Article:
Harker, C. (2011) 'Moving on up : new geographies of apartment dwelling in Ramallah, Palestine.', Bulletin of the Council for British research in the Levant., 6 (1). pp. 50-51.
This pilot study formed the first part of a more extensive investigation into how everyday life practices are shaping the recent growth of the urban conurbation Ramallah - Al Bireh - Beitounia (hereafter Ramallah), and how these practices are entangled with broader political and economic processes. The growth of Ramallah can be traced historically back to the 19th century and then more recently to the influx of Palestinian refugees after 1948. However, this project takes as its starting point the more recent and rapid increase in the city’s population during the last two decades. While the Oslo Accords established Ramallah as the political centre of the Palestinian Authority in the mid 1990s (and contributed to the movement of Palestinian political life away from Jerusalem), the intensification of the Israeli Occupation after 2000 saw Ramallah emerge as the undisputed economic centre of the Occupied Palestinian Territories. Factors responsible for this change include the building of the Occupation Wall and legislation preventing Palestinians from working in Israel, the spatial fragmentation of the West Bank through the imposition of checkpoints, closures and continued land theft by the Israeli regime, and the concentration of foreign aid in Ramallah-based non-governmental organisations and Palestinian Authority institutions. This project takes these factors as an important context for understanding the lives of migrants currently living in Ramallah. However, this research begins from the premise that it is also important to understand how everyday life practices are shaping the growth of the city, and interacting with these broader contextual factors. The specific focus of this pilot research project was to examine the effects of migration to Ramallah on social relations with family and neighbours. The research was based in the neighbourhood of Umm Shariyat, a residential area of mainly apartment buildings, where a large number of migrants from other Palestinian cities in the West Bank and Jerusalem have recently settled, (many since 2003). The researcher lived in a newly constructed apartment building and conducted participant observation and interviews for two months in July and August 2010. Due to the limited time spent in the field and the gender of the researcher, most of the people formally interviewed were men between the ages of 24 and 50. While the results of this pilot study are limited to this gender and neighbourhood profile, they do indicate areas where further research is required.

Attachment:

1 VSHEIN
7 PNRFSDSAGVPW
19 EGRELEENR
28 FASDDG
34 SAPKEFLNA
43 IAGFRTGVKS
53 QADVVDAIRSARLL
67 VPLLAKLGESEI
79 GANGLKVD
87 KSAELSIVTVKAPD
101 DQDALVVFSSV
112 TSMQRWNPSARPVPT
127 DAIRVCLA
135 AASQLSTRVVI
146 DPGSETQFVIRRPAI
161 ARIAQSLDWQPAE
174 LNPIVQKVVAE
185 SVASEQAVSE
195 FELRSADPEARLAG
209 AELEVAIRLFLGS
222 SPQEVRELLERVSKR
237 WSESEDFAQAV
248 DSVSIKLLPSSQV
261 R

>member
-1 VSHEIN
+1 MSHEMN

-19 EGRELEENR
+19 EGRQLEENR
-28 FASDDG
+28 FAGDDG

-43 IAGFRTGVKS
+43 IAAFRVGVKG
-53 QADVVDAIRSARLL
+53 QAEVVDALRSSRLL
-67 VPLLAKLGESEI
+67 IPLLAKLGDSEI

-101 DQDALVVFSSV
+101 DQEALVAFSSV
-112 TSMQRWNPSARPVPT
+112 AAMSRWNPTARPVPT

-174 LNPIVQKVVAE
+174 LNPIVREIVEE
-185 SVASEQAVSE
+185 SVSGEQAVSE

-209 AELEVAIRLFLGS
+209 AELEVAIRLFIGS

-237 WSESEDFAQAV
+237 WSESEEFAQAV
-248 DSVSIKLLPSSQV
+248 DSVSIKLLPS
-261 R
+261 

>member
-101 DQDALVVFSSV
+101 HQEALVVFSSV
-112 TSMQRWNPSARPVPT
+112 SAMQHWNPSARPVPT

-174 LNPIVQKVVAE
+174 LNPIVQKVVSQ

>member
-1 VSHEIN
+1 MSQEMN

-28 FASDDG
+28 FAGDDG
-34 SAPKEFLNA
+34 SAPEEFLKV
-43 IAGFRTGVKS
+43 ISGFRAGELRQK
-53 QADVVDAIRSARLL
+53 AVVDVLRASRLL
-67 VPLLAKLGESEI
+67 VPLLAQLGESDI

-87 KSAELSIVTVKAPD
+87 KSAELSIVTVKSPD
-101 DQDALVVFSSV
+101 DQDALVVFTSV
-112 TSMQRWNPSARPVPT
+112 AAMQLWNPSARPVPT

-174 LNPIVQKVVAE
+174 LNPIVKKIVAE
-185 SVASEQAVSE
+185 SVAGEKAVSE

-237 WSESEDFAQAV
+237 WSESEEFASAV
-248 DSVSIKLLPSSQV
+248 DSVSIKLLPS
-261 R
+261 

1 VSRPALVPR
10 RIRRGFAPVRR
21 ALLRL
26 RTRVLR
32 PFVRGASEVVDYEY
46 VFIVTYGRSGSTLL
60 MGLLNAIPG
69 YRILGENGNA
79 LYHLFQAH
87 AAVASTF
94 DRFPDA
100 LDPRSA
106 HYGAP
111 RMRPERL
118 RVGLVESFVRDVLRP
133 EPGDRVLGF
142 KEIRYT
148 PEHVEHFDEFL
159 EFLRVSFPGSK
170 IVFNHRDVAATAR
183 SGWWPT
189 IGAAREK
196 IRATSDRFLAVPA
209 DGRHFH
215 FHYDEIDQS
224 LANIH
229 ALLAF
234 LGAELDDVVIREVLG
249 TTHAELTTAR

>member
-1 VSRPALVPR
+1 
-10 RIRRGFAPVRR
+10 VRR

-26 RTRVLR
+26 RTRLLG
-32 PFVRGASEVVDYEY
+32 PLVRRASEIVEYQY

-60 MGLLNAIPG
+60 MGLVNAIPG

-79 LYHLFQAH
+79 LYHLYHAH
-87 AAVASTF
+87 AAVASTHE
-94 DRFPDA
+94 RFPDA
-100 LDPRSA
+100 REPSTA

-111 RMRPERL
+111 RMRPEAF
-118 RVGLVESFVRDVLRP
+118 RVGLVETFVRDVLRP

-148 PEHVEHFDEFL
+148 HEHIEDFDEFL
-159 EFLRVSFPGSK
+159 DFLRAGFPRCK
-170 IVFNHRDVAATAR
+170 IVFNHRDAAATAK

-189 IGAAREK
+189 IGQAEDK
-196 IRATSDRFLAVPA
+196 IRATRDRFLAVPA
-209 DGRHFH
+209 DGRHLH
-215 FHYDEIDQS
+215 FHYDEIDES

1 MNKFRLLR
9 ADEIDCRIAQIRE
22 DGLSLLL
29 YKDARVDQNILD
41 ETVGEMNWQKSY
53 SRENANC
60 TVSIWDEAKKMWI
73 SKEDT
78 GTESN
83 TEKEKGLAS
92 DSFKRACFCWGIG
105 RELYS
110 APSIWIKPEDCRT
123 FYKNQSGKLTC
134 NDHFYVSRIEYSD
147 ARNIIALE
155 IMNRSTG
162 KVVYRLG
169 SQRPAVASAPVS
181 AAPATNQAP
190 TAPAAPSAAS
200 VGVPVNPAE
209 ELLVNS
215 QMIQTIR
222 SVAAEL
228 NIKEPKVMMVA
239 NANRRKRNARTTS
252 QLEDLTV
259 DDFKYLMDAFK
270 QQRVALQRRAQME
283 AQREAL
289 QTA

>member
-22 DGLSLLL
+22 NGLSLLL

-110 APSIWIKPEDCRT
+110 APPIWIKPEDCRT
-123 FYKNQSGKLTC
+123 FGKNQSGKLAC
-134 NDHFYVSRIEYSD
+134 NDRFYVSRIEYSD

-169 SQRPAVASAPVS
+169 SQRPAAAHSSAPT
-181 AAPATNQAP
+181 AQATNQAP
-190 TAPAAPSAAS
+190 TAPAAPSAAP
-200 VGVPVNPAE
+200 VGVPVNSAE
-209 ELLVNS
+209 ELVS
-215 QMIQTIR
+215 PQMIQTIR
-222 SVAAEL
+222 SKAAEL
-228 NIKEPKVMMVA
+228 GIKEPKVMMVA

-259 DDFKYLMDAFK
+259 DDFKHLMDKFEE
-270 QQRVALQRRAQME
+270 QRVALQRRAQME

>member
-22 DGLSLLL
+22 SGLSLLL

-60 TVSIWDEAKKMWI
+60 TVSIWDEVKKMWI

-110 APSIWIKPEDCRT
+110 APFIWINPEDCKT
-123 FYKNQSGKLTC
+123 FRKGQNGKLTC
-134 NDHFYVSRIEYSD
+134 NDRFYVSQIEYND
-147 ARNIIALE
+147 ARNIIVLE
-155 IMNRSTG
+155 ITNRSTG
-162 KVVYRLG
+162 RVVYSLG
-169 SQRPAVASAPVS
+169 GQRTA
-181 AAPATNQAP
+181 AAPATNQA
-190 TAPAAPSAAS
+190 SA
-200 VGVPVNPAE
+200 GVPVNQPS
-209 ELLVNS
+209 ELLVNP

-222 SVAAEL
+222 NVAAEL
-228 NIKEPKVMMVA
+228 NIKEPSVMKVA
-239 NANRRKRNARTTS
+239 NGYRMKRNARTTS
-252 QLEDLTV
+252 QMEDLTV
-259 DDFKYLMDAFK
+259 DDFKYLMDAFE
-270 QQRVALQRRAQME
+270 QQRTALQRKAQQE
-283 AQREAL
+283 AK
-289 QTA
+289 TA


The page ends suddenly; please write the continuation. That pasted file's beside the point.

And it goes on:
|Additional Information:||Part of the research report: The origins, development and practice of economic and social strategies in the Middle East from earliest times to the modern day.|
|Full text:||(AM) Accepted Manuscript|
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|Publisher Web site:||http://dx.doi.org/10.1179/175272711X13140949668673|
|Record Created:||19 Apr 2012 15:05|
|Last Modified:||22 May 2012 12:51|
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